I don’t even remember their names now, but that’s to be expected, it happened more than twenty years ago.
I was young, eight if I had to guess but I can’t say for certain. My parents owned a cabin in the woods by a lake up north, and we’d weekend up there whenever we got the chance.
It was beautiful area in the summer. It was miserable in the autumn. I have a number of memories of the place, some fond.
As I said, I don’t remember their names now. They were friends of convenience, we had nothing in common other than the fact that we were the only three kids within a hundred miles of the lake, and I never thought to maintain contact with them when my parents finally sold the cabin years later.
Not that I could have. It isn’t like Facebook was a thing that existed back then.
Still, friends of convenience or no, they were friends, and for the weekends our parents brought us there we were inseparable.
We’d swim, or explore the forests surrounding our various cabins, or “rock climb” the nearby hill. I’m sure the hill was nothing more than a gentle slope, but the time, to my eight year old mind, it was Everest.
It was climbing the rocky hill where it happened.
One of them, I want to say his name started with an R, Ryan? Roland? One of them, at any rate, stumbled partway up. This is no surprise since we rarely, if ever, made it all the way to the top. It did get pretty steep toward the end and we were children, after all. He stumbled, caught a nearby bit of bush with one hand, took two steps back, and righted himself, breathing heavily from adrenalin at so nearly having fallen down the hill. He looked gleeful that he hadn’t.
Then he looked down, noticing the ruined nest he’d stumbled into in his attempts to maintain his balance.
They were on him in a heartbeat, a tornado of black and yellow with Richard, or Reggie, or whatever his name was at it’s center, screaming in pain and fear as they defended what was left of their home.
A good friend would have done something to help him. So would a responsible adult. Sadly neither one was available so me and the other kid, I can’t even guess what his name might have started with, stared with a shock mingled with natural childlike curiosity, unable to look away, fascinated by the process as they tore him apart.
“Are they bees, or wasps? Or hornets?” One of us asked.
“I don’t think they’re bees, don’t bees die after they sting somebody?” The other replied.
We agreed that this was so, but still couldn’t decide if they were wasps or hornets. For eight year olds, we had a distressingly limited knowledge of entomology. We argued over the matter, choosing sides at random and switching them often, as the insects continued their work and our “friend” continued screaming in vain for our help.
We continued arguing over it until the hornets, or wasps, or maybe they were bees after all, realized that the person who’d destroyed their home wasn’t alone and turned their attention to us.
I don’t know if you’ve ever been stung on the eyelid by an angry bee, but I have and I’ll tell you: The experience is unique to say the least.
Suddenly we were running, the three of us, the two relatively untouched helping the third along as his face started to swell and his breathing became more and more labored. We ran, though we had no idea where we were running to, and the swarm of angry insects followed us, nipping at us as we went, not catching up enough to swarm us properly but never falling behind far enough to lose interest.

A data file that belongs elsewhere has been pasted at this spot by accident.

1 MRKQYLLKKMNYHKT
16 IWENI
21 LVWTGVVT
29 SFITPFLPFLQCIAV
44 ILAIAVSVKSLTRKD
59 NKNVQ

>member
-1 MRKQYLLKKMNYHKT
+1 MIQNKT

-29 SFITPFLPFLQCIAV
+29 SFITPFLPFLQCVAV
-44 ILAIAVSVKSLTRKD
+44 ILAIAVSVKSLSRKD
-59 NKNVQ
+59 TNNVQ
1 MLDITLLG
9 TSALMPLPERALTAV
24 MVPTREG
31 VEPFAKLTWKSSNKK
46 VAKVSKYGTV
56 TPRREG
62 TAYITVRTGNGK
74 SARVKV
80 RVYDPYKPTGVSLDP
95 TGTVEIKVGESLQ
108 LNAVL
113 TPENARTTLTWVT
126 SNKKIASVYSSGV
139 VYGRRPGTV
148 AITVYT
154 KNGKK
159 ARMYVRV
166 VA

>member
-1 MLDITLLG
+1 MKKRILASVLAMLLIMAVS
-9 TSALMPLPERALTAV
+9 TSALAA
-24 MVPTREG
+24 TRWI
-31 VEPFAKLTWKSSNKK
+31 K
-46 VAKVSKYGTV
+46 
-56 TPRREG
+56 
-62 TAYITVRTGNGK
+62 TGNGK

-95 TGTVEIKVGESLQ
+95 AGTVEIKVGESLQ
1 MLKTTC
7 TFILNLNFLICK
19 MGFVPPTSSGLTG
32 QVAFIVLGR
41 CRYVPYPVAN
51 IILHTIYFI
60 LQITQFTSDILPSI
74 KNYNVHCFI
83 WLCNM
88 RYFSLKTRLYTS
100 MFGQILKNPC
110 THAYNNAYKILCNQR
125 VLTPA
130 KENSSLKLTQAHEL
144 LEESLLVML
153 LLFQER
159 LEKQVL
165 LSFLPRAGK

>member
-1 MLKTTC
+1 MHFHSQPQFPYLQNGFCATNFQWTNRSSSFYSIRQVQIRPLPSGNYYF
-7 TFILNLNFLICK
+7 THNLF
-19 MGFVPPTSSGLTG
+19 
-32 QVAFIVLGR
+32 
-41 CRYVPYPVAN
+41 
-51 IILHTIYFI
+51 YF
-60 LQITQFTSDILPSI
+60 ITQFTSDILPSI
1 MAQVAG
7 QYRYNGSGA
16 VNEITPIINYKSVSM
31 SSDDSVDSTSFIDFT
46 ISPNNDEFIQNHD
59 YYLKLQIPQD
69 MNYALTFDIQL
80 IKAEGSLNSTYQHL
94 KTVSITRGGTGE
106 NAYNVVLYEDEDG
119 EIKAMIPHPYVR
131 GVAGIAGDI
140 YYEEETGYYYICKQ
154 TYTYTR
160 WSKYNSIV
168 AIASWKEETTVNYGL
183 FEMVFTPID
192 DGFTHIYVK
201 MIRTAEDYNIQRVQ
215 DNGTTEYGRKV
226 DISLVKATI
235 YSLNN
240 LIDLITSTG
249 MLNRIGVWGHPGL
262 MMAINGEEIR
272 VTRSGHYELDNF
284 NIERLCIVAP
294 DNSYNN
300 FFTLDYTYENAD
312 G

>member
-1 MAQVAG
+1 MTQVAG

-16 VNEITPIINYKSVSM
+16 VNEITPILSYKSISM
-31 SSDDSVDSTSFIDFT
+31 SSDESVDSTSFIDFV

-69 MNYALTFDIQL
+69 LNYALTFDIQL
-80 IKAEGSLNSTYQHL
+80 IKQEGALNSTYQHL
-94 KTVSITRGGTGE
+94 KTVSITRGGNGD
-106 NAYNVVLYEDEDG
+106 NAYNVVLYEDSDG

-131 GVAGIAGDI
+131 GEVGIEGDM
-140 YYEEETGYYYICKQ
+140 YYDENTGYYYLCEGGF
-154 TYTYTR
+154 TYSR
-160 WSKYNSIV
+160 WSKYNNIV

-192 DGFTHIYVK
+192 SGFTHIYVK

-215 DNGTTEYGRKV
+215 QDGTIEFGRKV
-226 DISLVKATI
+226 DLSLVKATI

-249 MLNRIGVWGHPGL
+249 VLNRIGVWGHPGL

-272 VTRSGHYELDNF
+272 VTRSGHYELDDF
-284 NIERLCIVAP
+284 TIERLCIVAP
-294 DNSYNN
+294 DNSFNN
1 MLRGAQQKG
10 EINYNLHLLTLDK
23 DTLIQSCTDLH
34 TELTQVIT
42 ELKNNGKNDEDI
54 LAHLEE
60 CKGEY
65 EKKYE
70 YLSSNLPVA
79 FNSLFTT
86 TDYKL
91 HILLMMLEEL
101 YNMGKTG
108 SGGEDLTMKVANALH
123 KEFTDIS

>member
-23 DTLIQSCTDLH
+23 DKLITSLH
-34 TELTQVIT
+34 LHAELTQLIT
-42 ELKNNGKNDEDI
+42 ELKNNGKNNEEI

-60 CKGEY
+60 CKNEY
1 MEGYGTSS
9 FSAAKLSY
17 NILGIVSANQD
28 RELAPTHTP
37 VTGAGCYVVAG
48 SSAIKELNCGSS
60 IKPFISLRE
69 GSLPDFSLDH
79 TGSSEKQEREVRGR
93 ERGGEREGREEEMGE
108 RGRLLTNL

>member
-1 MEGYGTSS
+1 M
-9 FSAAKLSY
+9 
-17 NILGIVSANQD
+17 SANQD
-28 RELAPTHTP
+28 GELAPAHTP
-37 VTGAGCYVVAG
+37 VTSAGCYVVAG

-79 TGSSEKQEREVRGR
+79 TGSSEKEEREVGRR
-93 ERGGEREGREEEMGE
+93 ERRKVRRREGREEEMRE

We ran, propelled by terror and pain, blind and screaming, no plan or destination in mind, like a comet with a tail made of bees.
Or wasps. Or hornets. I suppose in the end the distinction didn’t matter.
Eventually, one of us screamed “The lake!” and we hooked a sharp right and plunged through bushes and trees toward the lake we hoped we could use to ward off our attackers.
By this point parents had been alerted to our screams I’m sure, though we wouldn’t see them for a while.
We plunged into the cold water of the lake and, after I don’t know how long, the insects flew away. We thought at the time they’d lost interest in punishing us, but looking back I realize they were probably looking for an appropriate place to die. It wasn’t as though they had a nest to go back to, after all.
Our parents lost their minds when they saw us, and Rex, or Rufus, I wish I could remember what he was called, had to be taken to the hospital. I don’t know if that was the last I ever saw of him, but he certainly makes no further appearances in my memories of the place. I’d only been stung a half-dozen times and was more or less better by morning, and the other kid got off even easier. Two stings. A swirling maelstrom of angry bees and he got stung a total of twice. I figured he was the luckiest kid in the world, not once stopping as the ambulance pulled away from our cabins to think that so was I.
We kept going to the cabin on weekends for a while after that, but I never enjoyed it as well as I’d done before that day. Eventually, the bloom gone from the rose, my parents sold the place and I couldn’t bring myself to care that those weekends up north by the lake were gone forever.
I got on with my life, no lasting damage done either emotionally or physically by that terrifying childhood experience.
Except, sitting on my couch more than twenty years later, I’m thinking back to that day, and taking a long hard look at my life and my work.
And I’m realizing: Angry Bees really are a trope I go back to time and time again, both in my comedy and in my fiction writing. Is that because there’s a lot you can do with the notion, or is it eight year old Munsi inside me, trembling, still holding his breath underwater, afraid he might drown but more afraid of what would happen if he let his head break the surface of the lake, even for a second?
The things that touch our lives as children, do they haunt us to our graves?